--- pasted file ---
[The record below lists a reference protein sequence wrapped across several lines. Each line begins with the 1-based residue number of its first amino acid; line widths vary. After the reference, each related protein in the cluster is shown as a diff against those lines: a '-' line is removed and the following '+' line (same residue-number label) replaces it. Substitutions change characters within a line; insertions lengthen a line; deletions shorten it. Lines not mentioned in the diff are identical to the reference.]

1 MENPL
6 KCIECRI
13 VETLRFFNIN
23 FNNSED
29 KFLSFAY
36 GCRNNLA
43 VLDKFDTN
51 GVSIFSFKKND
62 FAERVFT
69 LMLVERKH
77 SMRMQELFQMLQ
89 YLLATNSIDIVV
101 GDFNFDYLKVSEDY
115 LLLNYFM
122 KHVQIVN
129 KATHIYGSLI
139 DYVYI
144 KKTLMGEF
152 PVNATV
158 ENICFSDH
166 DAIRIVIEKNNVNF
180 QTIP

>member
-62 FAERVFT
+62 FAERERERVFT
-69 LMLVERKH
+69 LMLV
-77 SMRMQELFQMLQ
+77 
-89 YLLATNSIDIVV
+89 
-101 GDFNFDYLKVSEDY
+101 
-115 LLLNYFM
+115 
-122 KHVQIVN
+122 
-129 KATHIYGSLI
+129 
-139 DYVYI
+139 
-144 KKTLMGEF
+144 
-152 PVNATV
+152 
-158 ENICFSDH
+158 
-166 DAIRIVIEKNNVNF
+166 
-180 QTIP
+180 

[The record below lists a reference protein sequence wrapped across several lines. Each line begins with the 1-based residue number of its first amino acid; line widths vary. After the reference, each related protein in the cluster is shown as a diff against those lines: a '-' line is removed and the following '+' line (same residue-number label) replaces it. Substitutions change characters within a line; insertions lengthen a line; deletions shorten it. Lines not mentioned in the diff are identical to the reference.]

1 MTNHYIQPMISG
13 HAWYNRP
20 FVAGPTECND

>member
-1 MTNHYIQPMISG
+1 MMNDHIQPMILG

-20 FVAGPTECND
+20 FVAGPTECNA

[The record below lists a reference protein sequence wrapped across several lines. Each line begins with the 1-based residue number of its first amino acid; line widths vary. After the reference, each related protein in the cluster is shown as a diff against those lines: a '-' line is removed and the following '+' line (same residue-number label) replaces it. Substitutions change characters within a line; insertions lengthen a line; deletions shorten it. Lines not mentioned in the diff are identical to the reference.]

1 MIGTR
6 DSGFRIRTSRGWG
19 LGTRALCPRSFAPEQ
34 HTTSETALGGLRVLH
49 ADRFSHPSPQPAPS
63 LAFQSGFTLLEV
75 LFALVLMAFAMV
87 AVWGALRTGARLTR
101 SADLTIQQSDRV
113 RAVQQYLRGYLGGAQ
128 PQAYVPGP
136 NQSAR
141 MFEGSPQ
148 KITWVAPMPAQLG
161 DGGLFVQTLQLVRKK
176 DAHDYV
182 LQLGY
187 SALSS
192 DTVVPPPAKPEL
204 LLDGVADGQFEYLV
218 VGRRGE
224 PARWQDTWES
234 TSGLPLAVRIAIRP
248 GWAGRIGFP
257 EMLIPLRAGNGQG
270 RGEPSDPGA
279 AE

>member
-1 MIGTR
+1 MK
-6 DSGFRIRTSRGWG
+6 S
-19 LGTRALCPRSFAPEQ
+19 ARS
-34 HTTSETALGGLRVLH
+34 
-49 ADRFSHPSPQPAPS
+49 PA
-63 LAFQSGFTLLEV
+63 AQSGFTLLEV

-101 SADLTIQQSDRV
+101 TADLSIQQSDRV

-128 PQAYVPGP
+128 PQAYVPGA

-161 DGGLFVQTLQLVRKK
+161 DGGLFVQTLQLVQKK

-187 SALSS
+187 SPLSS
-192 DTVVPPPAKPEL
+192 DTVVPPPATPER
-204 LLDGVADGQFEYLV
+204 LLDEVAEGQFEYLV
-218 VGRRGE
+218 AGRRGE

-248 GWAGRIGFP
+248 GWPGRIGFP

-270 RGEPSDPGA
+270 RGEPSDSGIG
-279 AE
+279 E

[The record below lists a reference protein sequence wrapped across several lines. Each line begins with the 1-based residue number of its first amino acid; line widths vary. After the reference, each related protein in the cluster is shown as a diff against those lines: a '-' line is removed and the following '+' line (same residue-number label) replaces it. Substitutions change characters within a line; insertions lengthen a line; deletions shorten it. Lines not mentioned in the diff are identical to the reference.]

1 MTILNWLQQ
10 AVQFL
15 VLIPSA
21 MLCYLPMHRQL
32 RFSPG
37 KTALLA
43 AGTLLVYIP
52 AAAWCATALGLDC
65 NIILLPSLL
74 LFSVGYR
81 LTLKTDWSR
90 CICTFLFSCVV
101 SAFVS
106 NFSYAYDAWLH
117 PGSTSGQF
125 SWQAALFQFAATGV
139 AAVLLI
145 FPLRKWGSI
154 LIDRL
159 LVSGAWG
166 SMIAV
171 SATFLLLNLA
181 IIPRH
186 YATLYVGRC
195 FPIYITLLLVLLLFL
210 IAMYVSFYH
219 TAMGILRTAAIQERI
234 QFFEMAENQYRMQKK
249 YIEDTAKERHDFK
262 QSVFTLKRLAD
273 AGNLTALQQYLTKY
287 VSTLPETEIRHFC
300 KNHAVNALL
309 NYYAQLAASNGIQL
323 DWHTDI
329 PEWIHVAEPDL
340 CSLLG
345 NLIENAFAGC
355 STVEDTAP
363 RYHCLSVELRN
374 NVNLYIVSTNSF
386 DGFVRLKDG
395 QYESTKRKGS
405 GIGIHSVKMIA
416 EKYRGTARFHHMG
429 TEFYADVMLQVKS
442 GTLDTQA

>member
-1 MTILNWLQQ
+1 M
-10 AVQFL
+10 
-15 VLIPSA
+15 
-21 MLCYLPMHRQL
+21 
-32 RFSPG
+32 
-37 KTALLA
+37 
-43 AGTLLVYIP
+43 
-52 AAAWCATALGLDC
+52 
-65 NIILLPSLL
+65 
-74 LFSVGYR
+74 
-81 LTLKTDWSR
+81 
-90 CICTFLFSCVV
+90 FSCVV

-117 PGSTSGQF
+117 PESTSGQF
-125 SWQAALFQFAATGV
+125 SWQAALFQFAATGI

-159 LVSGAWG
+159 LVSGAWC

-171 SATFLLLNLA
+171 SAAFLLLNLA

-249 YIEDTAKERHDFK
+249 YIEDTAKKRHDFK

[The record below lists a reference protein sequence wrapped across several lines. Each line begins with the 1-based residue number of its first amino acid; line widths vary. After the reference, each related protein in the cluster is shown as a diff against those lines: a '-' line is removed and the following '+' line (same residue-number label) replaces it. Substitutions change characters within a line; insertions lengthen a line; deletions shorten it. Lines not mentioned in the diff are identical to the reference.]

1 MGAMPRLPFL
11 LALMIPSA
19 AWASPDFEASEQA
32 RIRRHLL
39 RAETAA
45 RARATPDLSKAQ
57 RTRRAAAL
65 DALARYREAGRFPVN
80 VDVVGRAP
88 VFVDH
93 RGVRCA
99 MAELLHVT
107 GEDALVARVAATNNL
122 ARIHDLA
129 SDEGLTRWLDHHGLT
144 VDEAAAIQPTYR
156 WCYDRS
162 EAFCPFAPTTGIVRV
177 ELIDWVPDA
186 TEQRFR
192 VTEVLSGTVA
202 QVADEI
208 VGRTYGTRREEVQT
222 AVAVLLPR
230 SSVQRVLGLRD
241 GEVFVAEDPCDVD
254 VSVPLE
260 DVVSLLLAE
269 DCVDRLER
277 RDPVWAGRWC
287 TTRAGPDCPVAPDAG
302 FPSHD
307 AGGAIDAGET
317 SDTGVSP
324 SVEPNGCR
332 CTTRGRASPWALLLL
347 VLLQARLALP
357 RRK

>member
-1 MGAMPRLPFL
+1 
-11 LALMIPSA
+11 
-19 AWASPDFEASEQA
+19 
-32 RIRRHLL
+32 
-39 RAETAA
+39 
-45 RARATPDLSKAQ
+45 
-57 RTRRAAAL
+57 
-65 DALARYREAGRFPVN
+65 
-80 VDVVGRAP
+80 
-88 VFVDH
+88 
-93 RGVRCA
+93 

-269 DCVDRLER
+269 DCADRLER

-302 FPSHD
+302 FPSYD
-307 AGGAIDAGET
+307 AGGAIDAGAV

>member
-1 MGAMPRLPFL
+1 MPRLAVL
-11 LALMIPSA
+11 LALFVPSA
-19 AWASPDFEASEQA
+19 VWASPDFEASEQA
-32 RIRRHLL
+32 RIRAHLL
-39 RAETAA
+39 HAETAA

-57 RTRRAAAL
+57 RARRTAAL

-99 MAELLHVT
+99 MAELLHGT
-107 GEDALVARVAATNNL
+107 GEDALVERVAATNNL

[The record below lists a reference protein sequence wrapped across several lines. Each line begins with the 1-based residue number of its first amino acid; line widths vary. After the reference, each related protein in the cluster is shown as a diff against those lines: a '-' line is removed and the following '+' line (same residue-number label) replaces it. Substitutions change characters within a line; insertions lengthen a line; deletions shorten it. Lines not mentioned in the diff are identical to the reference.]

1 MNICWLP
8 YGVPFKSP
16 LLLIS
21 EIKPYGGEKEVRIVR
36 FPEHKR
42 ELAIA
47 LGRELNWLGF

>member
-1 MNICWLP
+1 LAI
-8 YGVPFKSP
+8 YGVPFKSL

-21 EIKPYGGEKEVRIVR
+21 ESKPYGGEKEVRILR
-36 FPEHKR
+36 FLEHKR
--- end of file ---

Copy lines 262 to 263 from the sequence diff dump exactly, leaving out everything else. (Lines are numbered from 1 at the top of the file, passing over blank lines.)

-80 VDVVGRAP
+80 